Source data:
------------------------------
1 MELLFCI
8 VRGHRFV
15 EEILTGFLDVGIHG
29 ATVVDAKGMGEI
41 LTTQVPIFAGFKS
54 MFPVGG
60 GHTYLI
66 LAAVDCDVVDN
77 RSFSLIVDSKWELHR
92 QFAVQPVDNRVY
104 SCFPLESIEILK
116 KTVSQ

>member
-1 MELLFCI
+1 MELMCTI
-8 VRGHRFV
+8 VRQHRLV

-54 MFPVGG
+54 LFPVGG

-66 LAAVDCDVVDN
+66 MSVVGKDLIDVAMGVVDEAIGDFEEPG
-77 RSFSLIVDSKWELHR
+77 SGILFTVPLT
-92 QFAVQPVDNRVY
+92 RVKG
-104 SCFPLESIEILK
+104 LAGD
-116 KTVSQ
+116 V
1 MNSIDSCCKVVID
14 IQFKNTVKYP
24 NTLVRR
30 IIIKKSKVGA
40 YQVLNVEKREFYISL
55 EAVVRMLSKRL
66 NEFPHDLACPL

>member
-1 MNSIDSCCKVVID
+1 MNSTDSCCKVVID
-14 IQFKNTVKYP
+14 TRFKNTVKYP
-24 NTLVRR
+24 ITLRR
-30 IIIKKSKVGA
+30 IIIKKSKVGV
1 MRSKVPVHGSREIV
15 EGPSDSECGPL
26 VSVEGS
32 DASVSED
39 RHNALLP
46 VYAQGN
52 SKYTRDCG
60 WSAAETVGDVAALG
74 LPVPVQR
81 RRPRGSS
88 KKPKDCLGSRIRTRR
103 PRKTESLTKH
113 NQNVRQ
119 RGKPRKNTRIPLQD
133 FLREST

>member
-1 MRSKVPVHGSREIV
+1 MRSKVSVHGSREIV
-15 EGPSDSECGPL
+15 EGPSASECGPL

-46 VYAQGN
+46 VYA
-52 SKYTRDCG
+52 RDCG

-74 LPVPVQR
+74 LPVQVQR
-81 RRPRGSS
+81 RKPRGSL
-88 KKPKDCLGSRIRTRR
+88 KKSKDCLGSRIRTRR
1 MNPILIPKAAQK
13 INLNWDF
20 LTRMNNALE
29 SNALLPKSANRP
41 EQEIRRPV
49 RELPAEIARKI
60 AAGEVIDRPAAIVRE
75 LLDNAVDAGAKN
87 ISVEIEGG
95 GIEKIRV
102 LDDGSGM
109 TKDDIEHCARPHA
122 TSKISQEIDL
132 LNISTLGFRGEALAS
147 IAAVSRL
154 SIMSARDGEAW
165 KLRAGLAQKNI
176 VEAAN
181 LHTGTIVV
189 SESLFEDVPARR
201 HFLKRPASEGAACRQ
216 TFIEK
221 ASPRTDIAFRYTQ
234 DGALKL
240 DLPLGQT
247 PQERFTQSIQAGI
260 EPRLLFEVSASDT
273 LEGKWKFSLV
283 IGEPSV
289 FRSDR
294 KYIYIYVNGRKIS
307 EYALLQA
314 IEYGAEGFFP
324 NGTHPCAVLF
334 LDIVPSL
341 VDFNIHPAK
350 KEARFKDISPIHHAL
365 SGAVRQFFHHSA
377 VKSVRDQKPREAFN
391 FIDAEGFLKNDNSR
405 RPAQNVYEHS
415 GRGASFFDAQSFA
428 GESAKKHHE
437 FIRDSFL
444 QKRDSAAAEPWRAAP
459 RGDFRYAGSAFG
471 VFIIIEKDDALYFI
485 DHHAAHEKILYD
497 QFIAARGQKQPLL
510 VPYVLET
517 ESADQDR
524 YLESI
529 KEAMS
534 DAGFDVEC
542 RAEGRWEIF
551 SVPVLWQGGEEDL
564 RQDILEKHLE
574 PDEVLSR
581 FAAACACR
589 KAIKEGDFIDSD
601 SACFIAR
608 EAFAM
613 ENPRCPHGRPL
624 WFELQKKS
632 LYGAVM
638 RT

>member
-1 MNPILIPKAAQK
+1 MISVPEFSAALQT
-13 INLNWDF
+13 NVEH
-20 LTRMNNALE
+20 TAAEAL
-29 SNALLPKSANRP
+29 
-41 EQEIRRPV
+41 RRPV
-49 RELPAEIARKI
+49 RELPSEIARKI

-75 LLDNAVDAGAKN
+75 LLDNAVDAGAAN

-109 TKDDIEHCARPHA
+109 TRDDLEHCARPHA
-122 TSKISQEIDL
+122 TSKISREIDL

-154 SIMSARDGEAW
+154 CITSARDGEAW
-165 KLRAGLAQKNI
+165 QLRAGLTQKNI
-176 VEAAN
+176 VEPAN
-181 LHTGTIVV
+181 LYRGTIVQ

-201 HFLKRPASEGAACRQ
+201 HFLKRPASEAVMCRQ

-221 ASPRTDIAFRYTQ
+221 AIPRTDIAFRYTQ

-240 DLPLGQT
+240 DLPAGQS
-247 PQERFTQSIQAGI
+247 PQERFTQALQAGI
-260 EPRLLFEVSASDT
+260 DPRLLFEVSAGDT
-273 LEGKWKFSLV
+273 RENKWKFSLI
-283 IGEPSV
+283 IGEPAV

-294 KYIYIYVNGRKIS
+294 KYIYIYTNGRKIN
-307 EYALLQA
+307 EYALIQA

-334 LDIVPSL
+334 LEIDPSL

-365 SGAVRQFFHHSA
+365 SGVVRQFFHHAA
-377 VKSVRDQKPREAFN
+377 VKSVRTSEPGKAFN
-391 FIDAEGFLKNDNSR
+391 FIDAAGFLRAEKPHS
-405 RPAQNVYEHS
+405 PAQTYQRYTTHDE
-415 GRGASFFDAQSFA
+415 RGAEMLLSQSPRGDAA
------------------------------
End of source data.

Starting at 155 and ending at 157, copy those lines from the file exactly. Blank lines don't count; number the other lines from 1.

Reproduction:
-75 LLDNAVDAGAKN
+75 LLDNAVDAGAAN

-109 TKDDIEHCARPHA